7-5 overall, 4-4 conference, 4th Big 12 North
Against the spread
6-6 (4-3 home, 2-3 away, 4-4 grass)
9-3 (5-2 home, 4-1 away, 6-2 grass)
-.08 per game
2005 Season Summary
Head coach Gary Pinkel seemed to have the Missouri Tigers on the ascent with their spectacular do everything quarterback Brad Smith. Mizzou was a highly competitive 5-7 straight up in 2002 as Smith quickly emerged as a Heisman Trophy candidate as a freshman. In 2003 Smith ran opposing defenses wild and led the Tigers to an 8-5 straight up and 8-4 against the spread season that ended with a bowl loss to Arkansas. Mizzou had improved its record in each of Pinkel’s three seasons and as they headed into Smith’s junior year in 2004, they were the trendy pick to win the weak Big 12 North Division.
Mizzou started off 4-1 straight up and 2-2-1 against the spread in 2004 but suffered an embarrassing, if not epic, loss at Troy State on ESPN Thursday Night Football in week 2 that exposed them as literally not ready for prime time. A five-game straight up losing streak soon followed and MU finished 5-6 straight up and 4-6-1 against the spread. By season’s end, Pinkel came under intense fire for his trying to reign in Smith in the attempt to make him more of a pure pocket passer rather than allowing him to improvise and use his athleticism as he had done so effectively in the previous two years.
Determined to return to a bowl
The 2005 collapse motivated Pinkel to alter his offense for the 2005 season as the Tigers adopted Utah’s spread offense that Urban Meyer had so successfully developed. It was hoped that the new offense would allow Smith more freedom to improvise and better utilize his athletic ability. At the same time Pinkel had to tighten up a defense depleted by graduation. Mizzou was determined to return to a bowl in Smith’s senior season and perhaps even take that North Division title a year after being expected to do so.
Mizzou opened the 2005 season in nearby Kansas City’s Arrowhead Stadium against Arkansas State, who decided to play their “home” game at the home of the NFL’s Chiefs. Mizzou scored a promising 44-17 win as 25-point chalks.
In the home opener at Farout Field, Mizzou was a 9.5-point chalk against New Mexico and suffered a most discouraging 35-45 loss as the Lobos’ offense had their way against the leaky Tiger defense. In their next game, however, Mizzou extracted revenge against Troy with a 52-21 win as 19.5-point chalks. Facing powerhouse Texas at Farout the following week, however, as 15.5-point dogs, MU was soundly defeated 20-51 to fall to 2-2 straight up and against the spread as they were sending mixed messages to gamblers.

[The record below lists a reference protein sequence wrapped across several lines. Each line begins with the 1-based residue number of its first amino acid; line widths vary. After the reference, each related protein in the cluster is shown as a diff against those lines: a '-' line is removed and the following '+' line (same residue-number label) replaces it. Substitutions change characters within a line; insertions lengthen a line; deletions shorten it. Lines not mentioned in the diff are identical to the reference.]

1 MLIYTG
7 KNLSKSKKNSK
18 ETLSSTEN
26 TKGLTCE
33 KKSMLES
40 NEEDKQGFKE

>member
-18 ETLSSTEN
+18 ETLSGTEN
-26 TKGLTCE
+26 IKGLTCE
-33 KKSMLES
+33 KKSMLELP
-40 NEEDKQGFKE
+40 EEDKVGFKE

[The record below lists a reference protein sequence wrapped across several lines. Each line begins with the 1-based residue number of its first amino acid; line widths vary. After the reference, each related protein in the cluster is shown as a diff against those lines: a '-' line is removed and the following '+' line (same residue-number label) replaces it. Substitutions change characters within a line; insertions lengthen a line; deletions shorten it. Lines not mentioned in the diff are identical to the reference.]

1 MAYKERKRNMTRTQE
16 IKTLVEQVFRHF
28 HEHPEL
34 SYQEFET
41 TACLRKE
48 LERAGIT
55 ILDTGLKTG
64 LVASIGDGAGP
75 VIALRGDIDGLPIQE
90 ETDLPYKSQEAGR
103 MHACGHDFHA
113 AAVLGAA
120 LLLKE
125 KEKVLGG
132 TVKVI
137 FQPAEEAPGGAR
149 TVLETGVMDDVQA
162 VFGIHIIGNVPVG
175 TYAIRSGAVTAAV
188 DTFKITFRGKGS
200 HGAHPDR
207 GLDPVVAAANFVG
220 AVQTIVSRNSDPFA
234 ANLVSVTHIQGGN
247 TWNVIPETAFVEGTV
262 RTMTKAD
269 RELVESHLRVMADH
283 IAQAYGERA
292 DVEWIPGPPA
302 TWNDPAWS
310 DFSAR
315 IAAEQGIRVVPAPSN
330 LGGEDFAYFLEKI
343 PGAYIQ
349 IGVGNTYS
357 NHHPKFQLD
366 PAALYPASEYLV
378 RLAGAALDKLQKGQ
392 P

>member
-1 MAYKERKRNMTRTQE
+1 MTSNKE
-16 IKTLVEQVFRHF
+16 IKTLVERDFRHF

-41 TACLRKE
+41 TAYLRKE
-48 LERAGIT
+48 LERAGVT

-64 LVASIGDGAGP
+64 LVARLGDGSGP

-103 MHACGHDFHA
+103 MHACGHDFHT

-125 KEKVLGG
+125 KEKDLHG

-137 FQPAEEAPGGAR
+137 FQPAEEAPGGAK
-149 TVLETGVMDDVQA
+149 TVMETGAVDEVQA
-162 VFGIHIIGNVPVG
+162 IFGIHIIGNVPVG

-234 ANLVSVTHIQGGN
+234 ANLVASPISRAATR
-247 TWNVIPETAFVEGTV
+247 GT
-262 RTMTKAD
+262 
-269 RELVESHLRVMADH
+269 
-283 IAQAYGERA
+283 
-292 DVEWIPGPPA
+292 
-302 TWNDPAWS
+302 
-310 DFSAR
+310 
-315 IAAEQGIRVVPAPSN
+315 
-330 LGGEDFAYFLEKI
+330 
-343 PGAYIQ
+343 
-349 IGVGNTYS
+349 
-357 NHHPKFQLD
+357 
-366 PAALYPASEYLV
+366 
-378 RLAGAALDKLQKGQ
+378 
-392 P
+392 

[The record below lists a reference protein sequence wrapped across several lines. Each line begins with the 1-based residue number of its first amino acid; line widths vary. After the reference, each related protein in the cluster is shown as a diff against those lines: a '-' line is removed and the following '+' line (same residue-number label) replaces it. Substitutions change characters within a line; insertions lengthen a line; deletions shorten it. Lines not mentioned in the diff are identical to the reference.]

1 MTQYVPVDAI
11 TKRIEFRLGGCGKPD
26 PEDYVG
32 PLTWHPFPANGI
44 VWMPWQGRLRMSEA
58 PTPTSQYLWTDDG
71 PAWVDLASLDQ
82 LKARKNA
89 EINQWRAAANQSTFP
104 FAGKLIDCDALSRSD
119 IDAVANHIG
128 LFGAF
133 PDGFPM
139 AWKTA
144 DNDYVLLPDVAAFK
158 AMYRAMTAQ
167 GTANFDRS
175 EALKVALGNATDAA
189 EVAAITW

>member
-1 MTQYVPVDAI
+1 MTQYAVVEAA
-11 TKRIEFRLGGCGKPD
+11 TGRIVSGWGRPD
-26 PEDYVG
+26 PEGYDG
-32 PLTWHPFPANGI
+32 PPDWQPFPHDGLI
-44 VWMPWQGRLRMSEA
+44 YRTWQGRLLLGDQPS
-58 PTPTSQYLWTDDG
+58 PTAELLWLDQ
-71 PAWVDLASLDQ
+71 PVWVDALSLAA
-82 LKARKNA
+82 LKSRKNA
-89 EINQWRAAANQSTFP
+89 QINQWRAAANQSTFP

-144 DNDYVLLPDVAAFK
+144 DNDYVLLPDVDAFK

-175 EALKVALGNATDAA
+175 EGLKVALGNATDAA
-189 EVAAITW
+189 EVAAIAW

In their next game at rebuilding Oklahoma State as a 5.5-point chalk, Mizzou scored a 38-31 revenge win as they escaped with a late stop of an OSU drive. The following week at home against Iowa State, Mizzou was given up for dead trailing by 10 points late in the fourth quarter before rallying for an incredible 27-24 win as 6.5-point chalks. In their next game at home versus Nebraska, the Tigers scored a 41-24 win as 2.5-point dogs for their third consecutive straight up win as they were building momentum for a potential North title.
Still not ready for prime time
MU was a 3-point revenge chalk at hated Kansas in their next game but was completely outplayed in a 3-13 loss. The following week at Colorado, with their North Division destiny still in their own hands, the Tigers fell meekly 12-41 as 13-point dogs as they were exposed as still not ready for prime time.
Ending on a high
MU needed one win in their final two games for a bowl berth and got it with a nice 31-16 Senior Day victory over Baylor as 9.5-point chalks. They next lost at K-State 28-36 as 3-point dogs in KSU coach Bill Snyder’s farewell game. Against Steve Spurrier and South Carolina in the Independence Bowl, MU was a 4-point dog and rallied from a 28-7 deficit to take a 38-31 thriller as the much-maligned Pinkel scored temporary vindication against the “Old Ball Coach” while Smith closed out his MU career in style.